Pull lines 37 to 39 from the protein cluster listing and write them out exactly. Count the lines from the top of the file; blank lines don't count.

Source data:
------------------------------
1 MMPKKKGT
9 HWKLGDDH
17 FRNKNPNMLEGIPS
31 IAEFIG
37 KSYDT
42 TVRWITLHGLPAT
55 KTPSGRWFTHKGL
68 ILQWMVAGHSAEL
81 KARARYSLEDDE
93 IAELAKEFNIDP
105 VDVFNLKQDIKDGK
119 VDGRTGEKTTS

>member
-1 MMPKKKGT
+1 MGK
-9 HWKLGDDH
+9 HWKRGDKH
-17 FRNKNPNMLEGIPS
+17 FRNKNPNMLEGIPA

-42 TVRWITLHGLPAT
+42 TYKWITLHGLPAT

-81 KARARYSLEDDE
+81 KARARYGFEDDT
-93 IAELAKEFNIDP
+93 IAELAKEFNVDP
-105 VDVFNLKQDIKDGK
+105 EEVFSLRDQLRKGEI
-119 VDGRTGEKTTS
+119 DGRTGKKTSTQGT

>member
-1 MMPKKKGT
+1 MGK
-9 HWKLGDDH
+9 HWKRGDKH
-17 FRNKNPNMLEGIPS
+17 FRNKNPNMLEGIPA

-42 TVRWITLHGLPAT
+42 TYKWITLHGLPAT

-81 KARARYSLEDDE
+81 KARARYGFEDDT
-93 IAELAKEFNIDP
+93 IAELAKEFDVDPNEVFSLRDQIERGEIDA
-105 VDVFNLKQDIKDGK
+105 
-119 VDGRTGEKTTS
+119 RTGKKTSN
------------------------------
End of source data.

-42 TVRWITLHGLPAT
+42 TYKWITLHGLPAT

-81 KARARYSLEDDE